The Kenya Forum | Police in Kenya demand bribes before processing rape cases - The Kenya Forum

January 2, 2014


Police in Kenya demand bribes before processing rape cases. Kenyan corruption is infamous and rape is already an ordeal in and of itself; this compounds the awfulness of the crime and its handling in Kenya.

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Police in Kenya demand bribes before processing rape cases

Police in Kenya demand bribes before processing rape cases

As the incidence of rape and domestic violence against women and children in Kenya keeps soaring at an alarming rate, the victims’ hopes of ever getting justice for the atrocities committed against them keep dwindling as they cannot access the only tangible evidence that can prove their allegations in a court of law; the Police Medical Examination Form 3, popularly known as the P3.

The P3 is a legal document that is normally filled by a police officer and later on used to request for a medical examination by a doctor or a clinical Officer in order to determine the nature and extent of bodily injury sustained by a complainant(s) in assault cases. It’s then used as an exhibit in court.


An article published by Lydia Matata in The Star revealed the disturbing realities victims of rape go through all in an effort to get some justice for a crime committed against them. It’s reported that police officers demand bribes before they will give out the P3 forms and it’s never a walk in the park for victims not unless they have the backing of NGOs.

Thanks to technology, nowadays the P3 form can be downloaded from the internet but that does not mean that a victim will not make that dreaded walk to the police station since the form has to be filed by a police officer together with a report about the crime.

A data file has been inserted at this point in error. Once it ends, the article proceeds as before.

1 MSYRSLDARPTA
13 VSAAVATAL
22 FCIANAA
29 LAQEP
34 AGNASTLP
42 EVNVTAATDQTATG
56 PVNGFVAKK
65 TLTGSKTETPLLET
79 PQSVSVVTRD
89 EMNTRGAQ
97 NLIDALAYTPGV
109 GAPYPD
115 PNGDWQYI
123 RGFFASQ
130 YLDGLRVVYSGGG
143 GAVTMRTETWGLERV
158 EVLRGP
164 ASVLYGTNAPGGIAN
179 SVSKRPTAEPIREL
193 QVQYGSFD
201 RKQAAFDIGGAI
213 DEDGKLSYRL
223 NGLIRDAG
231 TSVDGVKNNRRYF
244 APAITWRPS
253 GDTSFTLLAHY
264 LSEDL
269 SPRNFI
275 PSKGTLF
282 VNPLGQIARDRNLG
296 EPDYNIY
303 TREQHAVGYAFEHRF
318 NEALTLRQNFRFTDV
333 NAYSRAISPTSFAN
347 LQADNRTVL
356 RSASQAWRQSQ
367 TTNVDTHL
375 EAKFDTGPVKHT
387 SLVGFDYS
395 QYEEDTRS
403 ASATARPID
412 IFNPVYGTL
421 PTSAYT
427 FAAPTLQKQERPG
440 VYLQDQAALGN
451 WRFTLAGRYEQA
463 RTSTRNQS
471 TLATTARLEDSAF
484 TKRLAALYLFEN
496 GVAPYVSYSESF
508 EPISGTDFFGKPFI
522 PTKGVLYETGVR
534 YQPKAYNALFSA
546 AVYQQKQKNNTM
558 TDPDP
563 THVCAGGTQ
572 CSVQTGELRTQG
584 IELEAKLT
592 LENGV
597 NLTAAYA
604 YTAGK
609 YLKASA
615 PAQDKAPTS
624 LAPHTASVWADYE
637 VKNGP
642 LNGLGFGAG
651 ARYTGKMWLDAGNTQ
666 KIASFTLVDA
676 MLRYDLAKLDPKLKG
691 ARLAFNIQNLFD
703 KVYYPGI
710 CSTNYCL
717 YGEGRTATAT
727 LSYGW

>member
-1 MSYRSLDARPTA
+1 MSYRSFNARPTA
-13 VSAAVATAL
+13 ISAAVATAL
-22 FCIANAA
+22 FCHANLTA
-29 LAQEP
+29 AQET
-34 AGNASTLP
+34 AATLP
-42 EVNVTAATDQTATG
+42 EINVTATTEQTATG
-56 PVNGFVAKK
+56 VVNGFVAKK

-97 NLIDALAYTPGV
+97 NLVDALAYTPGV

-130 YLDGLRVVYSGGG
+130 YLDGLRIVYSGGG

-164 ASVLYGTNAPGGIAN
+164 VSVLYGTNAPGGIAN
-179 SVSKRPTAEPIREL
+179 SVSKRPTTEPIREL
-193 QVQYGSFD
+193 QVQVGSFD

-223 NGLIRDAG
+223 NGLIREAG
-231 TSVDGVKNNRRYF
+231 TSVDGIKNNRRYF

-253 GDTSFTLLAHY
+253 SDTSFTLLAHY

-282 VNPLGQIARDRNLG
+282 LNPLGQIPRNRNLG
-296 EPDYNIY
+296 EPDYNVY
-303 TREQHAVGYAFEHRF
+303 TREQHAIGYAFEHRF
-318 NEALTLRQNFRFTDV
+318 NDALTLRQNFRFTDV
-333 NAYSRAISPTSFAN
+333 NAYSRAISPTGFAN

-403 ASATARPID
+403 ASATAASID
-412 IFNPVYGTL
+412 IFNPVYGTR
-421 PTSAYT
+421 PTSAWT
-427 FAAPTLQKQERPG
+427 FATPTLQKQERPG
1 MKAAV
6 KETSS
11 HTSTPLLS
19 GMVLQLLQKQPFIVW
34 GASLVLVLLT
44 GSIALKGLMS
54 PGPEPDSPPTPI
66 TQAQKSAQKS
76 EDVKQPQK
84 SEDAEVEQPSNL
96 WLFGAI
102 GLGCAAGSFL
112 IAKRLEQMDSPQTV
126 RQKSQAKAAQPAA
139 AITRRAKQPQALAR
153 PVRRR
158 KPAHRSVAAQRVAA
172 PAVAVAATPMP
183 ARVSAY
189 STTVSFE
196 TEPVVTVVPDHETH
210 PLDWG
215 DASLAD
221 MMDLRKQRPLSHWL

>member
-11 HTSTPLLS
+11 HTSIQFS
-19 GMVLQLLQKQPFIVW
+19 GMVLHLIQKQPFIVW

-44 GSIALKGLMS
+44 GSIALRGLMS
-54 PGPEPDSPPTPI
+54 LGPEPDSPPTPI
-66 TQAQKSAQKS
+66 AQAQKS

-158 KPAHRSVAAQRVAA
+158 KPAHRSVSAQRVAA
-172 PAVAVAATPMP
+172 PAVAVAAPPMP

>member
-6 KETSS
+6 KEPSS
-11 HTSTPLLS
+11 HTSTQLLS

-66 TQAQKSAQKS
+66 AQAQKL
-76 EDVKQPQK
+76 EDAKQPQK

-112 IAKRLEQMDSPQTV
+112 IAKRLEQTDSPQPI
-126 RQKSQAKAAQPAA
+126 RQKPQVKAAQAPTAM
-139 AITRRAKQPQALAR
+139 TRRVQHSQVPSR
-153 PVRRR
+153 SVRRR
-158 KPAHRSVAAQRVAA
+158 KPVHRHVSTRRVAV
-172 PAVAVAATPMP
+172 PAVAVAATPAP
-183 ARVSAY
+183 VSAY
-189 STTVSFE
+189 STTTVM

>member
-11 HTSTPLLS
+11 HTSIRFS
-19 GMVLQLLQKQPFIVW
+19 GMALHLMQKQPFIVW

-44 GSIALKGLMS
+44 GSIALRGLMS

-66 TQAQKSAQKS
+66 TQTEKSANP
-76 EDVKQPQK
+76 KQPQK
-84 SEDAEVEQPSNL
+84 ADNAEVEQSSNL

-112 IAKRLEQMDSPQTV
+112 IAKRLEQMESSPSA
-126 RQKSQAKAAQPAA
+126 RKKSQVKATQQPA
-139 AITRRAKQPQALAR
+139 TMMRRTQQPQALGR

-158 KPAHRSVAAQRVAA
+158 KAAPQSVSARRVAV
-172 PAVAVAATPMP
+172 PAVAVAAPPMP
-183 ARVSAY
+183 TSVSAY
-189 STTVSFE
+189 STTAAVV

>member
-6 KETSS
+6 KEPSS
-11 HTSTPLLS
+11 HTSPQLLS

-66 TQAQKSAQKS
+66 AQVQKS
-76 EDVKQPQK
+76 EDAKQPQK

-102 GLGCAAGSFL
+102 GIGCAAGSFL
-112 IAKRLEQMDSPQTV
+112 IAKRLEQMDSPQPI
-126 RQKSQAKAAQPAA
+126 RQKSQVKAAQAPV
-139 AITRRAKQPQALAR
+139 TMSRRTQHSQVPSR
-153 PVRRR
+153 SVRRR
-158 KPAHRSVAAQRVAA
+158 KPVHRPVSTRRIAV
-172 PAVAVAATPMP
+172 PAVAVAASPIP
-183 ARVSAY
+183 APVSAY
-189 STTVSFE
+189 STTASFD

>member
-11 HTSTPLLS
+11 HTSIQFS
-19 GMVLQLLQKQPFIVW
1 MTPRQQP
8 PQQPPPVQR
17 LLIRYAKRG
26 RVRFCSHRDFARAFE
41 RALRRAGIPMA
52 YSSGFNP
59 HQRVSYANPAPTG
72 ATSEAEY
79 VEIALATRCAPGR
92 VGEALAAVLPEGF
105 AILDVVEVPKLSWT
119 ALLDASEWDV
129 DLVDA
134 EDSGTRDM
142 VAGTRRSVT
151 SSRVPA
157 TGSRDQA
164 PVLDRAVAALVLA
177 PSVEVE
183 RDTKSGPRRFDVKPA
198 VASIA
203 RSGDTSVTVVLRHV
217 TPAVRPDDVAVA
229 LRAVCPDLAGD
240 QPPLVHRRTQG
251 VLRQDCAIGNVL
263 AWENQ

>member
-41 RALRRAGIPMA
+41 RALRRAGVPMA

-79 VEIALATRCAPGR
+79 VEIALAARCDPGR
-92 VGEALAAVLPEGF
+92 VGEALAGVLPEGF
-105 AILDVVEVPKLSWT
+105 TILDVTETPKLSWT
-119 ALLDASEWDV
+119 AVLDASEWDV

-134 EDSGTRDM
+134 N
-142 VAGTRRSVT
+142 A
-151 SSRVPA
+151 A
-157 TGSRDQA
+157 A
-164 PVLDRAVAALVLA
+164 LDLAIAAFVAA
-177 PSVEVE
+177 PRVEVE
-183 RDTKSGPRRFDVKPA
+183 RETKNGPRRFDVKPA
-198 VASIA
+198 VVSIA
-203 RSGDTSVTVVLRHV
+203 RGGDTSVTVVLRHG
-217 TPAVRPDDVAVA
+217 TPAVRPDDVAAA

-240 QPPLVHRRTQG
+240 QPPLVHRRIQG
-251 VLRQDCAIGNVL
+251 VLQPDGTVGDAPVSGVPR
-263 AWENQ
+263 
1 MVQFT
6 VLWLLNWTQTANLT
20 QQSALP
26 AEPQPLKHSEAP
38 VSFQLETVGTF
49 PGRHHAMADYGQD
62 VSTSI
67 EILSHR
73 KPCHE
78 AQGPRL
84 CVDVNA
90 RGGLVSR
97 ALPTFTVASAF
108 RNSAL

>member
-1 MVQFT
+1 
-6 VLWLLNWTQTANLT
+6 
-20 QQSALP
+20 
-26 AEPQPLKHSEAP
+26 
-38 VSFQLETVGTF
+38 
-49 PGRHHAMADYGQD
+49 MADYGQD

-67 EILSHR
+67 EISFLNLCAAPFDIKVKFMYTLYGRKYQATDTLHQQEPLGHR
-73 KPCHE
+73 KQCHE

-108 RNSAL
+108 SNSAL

Even though the P3 form can be filled by any government doctor or clinical officer, most doctors are said to be cautious about filling the P3 form because by doing so, they become the prime witnesses in court and will often be required to avail themselves constantly in court, thus the police refer victims to specific doctors who can comfortably fill the forms.

The process of getting these particular doctors to sign the P3 form is equally hectic and victims have to put up with long queues and lengthy hours of waiting before they are served.


By reading the article and also judging from the experiences victims of assault have encountered at the police stations, it’s apparent that most police officers who deal with such cases are not well trained to handle the cases with the sensitivity that they require. Most officers will be as arrogant as they always are and in some cases they will even tease the victims.


Even when a rape case gets to court the victim still faces huge hurdles and costs to reach justice.

The Kenya Forum knows of one case, for example, where a young women who had been attacked and raped finally got to court in Naivasha. The court officials found out that she worked for a wealthy muzungu family, so each time the court process needed to move forward, or the relevant legal file processed, they demanded money from the unfortunate girl.


It’s bad enough for a person to be raped and even worse to have to contend with harsh and lengthy processes all in an effort to get justice, that is, if they are lucky enough to get any because most perpetrators of rape walk free in the society to the dismay of the victims.

There is not a single day that passes without a rape being reported in the local media and especially cases of defilements and it’s about time the government put proper measures in place if the situation in the country is to be contained.


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